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PrEP Considerations for Transgender and Nonbinary Individuals

Jill Blumenthal, MD, MAS

Associate Professor of Medicine
Infectious Diseases and Global Public Health
University of California, San Diego
San Diego, California


Jill Blumenthal, MD, MAS: researcher: Gilead Sciences.


View ClinicalThoughts from this Author

Released: December 20, 2022

Key Takeaways

  • Providing gender-affirming care is a key step in effectively getting pre-exposure prophylaxis (PrEP) to transgender individuals.
  • Any setting in which a transgender individual accesses healthcare is an opportunity to introduce PrEP options.
  • Multiple PrEP options exist for transgender and nonbinary individuals, and PrEP and hormone therapy have not been found to diminish each other’s clinical efficacy.

We know that multiple barriers exist to pre-exposaure prophylaxis (PrEP) uptake for transgender individuals. One is lack of access to healthcare. Even when healthcare is accessible, transgender individuals may be hesitant to use it because of prior experiences of discrimination and stigma. In addition, transgender individuals who are taking hormones may be concerned that taking additional medication, including PrEP, could interact or interfere with their hormone therapy.

Here we will discuss considerations for overcoming some of these challenges to provide effective and gender-affirming PrEP to transgender and nonbinary adults. (Throughout this piece, “transgender” is used to refer to the broader umbrella of transgender and nonbinary or gender-diverse individuals.)

Gender-affirming Care
One critical step to effectively get PrEP to transgender individuals is to make sure providers understand how to provide gender-affirming care.

What does that look like? The first step is for you and your staff to ask and use the patient’s chosen name and pronouns. Be aware that these may not always match the patient’s electronic medical records, and sometimes EMR updates are necessary to make sure that anyone accessing the EMR has a patient’s correct information.

The best care involves establishing a trusting patient-provider relationship, which may take time. You can help transgender individuals feel more comfortable by demonstrating that you’re an ally. You can have a a trans flag on your shirt or include your pronouns on your badge. Have brochures and posters in your clinics and waiting rooms that reflect different gender identities. Authentic expressions of gender-affirming support may help patients feel more comfortable and supported in their identity.

You can also use gender-neutral terms whenever possible. When I see a patient and start talking about sex, I will ask them how they’d like me to refer to their genitalia. For some patients, standard terms such as penis and vagina are not comfortable. Often, more neutral language may feel more comfortable. For example, transgender men or transmasculine nonbinary individuals may prefer to refer to their “chest” rather than “breasts.”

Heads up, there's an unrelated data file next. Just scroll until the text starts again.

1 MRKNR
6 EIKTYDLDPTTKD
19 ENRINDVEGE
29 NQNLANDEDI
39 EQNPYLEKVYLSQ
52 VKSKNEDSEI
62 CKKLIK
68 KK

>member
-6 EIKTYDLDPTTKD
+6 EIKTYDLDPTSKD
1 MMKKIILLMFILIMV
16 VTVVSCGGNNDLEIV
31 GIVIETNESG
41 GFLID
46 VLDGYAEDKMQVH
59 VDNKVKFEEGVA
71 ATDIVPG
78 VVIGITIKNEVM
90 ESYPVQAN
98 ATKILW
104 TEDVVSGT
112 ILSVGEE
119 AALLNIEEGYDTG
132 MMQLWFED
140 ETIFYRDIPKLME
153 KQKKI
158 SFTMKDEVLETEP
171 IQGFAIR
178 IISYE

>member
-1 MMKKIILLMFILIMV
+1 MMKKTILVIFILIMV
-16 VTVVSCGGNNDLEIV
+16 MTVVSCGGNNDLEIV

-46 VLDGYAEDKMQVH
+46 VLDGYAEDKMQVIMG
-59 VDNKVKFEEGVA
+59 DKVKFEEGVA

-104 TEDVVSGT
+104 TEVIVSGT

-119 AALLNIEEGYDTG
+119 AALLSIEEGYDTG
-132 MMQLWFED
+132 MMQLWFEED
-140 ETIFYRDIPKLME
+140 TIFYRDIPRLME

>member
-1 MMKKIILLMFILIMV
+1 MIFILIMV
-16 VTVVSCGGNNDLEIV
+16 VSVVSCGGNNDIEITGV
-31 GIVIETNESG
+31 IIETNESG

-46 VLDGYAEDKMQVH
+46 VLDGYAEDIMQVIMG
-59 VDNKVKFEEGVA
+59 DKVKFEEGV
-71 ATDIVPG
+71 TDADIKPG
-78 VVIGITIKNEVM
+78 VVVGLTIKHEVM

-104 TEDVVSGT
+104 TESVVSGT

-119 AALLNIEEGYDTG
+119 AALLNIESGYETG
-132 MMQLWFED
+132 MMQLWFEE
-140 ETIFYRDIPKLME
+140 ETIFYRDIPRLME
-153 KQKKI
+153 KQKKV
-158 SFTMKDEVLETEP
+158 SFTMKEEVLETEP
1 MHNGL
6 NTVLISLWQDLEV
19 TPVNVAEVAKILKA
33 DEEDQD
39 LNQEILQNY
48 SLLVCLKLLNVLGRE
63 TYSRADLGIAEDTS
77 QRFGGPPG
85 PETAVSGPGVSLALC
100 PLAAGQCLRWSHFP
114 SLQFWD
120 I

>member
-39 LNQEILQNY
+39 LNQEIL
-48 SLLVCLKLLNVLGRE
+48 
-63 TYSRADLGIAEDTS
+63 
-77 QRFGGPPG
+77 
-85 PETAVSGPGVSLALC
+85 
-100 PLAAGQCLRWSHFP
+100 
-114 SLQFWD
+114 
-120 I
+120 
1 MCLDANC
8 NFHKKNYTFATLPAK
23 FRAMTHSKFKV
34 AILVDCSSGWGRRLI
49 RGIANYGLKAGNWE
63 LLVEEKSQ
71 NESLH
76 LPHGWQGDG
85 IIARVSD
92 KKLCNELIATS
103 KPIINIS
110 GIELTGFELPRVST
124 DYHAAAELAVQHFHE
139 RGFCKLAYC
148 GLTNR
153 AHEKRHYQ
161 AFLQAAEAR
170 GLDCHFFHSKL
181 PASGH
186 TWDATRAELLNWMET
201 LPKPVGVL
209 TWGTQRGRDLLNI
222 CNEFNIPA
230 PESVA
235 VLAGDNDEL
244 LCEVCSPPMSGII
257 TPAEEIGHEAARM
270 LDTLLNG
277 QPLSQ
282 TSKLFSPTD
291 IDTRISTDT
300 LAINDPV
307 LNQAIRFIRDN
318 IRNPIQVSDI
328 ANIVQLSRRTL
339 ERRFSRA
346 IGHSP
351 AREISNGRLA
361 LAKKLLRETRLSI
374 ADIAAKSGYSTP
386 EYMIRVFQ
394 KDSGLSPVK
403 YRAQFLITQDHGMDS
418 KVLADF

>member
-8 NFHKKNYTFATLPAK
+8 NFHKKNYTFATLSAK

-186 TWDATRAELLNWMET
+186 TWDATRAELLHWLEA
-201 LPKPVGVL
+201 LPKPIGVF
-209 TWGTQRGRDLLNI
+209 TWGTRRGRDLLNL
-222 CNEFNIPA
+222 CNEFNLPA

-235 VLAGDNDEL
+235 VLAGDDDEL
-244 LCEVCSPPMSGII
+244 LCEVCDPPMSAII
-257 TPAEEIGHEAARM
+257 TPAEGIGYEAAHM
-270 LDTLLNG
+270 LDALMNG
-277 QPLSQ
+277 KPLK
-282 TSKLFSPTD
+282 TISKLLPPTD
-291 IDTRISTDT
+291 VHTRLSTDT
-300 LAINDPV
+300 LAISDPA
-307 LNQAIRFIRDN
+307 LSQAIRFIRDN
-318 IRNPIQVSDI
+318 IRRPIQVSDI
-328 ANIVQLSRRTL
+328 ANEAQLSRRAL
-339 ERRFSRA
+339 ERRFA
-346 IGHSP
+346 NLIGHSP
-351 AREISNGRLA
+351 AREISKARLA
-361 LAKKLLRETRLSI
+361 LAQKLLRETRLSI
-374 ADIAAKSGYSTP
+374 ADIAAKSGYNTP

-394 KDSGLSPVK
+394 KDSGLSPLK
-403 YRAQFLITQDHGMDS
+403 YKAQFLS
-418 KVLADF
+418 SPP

The bottom line of providing gender-affirming care is treating patients without judgement. For a lot of transgender individuals, the healthcare system has been unwelcoming or downright discriminating, at times even leading to refusal of care. We can help transgender and nonbinary individuals in our care feel as comfortable as possible by listening to them, making sure they know that we’re hearing them, and approaching their care without judgement.

Integrating PrEP and Gender Care
One way providers can facilitate gender-affirming care is to integrate PrEP whenever we are providing hormone therapy and referrals for surgeries or other procedures that affirm people’s gender. This may occur in a primary care setting, where someone is coming to establish general care and within that context asks about hormone therapy; that can be a good segue to take a sexual history to learn if they would be an appropriate candidate for PrEP. Alternatively, if a person who identifies as trans comes into a primary care setting and asks about PrEP, you can ask if they have thought about gender healthcare. I’ve had both experiences.

Encounters that occur outside of primary care are also important opportunities to introduce PrEP. For transgender individuals who visit an endocrinology office, for example, it would be important to take a basic sexual history and determine if they might be an appropriate candidate for PrEP. If this is not something that the provider can prescribe themselves or feels comfortable prescribing, they should know who to refer the patient to.

Providers should also be knowledgeable about wraparound services that transgender and nonbinary individuals may need. These may include housing resources, case management, mental healthcare, substance use treatment, and legal support for various arenas. Not all services may be available within a particular setting, but being aware of resources and facilitating warm handoffs is very helpful for patients.